Lewis & Clarke blew up their pastoral folk sound into long, torn-open and moody soundscapes on 2007’s Blasts of Holy Birth, and they have taken that brooding tangled beauty down even darker roads on their new EP, Light Time. The first half of the disc gives us “Petrified Forest” and “Light Time,” two songs that mesh together into one wandering but self-assured movement. “Petrified Forest” is seven minutes of searching through the decay of a crumbling city where everything seems abandoned. Children don’t know their parents. The river flows by empty buildings. Even roads don’t come together. “These streets,” Lou Rogai sings often, “they don’t intersect.”
Rogai’s guitar and low whisper float alone until strings lilt into the background, drums plink and thump barely. But as the song trudges through the city, an insistence starts to fill out Rogai’s voice, the drums start to build a cadence, the strings make a bed for it all to lie on. And once the song finally wanders into that forest, there’s a bit of hope to be found. The words come easier for Rogai, and he ends by singing, “In the petrified forest, where your heart’s frozen still, you will bring it to life.” It’s a perfect entry point for “Light Time,” where the overcast pall of the first track subtly and slowly expands into something brighter and hazier. There is still a low murkiness lurking like fog, but the cymbal work shimmers over the fragile track, burning some of that off until Rogai’s searching on these two tracks yields some unnamed thing, some tentative hope.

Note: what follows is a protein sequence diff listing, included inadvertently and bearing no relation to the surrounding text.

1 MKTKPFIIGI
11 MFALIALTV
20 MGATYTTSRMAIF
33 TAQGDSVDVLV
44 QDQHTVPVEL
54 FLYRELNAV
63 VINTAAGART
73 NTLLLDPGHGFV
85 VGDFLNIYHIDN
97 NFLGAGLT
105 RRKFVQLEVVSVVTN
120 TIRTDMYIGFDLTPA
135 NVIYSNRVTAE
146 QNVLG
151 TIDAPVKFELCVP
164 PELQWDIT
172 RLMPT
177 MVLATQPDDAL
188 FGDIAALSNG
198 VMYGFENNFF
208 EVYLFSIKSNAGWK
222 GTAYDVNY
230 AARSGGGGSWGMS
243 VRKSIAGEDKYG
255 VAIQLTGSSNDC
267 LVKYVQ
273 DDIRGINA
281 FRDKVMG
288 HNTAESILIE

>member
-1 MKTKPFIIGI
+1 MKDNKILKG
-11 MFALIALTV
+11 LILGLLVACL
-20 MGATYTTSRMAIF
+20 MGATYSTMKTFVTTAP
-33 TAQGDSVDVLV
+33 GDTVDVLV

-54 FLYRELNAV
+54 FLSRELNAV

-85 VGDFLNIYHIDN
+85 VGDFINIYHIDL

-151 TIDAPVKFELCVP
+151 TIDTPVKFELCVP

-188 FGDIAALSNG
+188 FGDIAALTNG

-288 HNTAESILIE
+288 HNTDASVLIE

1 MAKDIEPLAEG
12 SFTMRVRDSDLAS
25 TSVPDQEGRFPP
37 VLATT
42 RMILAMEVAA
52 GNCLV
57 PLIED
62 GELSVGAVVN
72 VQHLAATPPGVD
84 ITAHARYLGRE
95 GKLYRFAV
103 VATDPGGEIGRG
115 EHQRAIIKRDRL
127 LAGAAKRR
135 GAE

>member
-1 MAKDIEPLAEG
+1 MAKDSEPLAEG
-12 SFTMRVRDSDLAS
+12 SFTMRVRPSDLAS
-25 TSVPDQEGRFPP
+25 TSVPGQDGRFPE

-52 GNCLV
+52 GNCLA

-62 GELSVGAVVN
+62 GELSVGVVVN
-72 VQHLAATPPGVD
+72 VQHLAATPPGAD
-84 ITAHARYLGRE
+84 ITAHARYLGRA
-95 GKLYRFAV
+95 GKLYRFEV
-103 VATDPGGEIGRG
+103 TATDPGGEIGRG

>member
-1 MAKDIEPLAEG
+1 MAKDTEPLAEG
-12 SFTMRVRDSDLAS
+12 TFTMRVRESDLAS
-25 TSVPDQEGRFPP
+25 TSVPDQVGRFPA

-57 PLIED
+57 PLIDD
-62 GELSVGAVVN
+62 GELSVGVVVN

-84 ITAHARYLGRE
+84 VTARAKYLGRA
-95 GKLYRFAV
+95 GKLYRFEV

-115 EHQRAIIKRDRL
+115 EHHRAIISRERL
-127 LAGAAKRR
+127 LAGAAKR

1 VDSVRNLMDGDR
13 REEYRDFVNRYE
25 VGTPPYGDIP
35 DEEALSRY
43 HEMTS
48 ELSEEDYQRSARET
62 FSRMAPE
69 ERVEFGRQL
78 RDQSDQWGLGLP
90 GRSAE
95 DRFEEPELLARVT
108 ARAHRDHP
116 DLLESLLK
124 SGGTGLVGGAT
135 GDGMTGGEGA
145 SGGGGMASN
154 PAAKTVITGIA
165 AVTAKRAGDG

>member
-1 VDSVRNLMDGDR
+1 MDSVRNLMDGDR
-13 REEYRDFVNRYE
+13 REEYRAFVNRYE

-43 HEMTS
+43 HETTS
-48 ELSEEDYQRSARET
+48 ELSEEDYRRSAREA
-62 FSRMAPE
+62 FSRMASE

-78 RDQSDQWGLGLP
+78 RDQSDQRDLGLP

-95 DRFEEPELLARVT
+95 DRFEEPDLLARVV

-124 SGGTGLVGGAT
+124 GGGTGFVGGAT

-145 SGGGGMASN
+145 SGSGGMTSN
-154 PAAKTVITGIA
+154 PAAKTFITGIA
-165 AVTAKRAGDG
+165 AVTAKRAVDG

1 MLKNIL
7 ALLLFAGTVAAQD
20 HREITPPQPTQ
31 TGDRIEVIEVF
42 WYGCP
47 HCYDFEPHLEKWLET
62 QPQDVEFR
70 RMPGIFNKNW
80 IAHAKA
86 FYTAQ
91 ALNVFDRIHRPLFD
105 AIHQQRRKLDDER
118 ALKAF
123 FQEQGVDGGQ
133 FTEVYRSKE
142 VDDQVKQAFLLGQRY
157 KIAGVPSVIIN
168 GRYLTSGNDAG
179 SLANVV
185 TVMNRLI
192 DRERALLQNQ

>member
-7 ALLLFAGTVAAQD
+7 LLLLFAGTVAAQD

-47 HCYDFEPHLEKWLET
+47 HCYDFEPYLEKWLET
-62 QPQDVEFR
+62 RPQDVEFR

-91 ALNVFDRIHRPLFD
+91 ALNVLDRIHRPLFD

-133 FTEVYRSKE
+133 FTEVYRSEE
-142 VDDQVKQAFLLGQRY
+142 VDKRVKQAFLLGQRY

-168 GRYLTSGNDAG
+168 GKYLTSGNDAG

Those first two tracks are so big and stunning that “Dead and Gone” feels like an afterthought. The song was originally on Bare Bones and Branches, and here they rework it nicely, if simply, by wrapping it in affectionate warmth with a Rhodes piano. The limited 12-inch version of Light Time also includes a cover of Leonard Cohen’s “Hotel Chelsea #2,” and the distant boozy swirl of the players behind Rogai honors the worn reverie of the original. Though its first two songs render the other tracks a little slight in comparison, as a whole Light Time shows once again that Lewis & Clarke’s quiet sound is an affecting one, and is all the better when it shows its holes and takes up some space.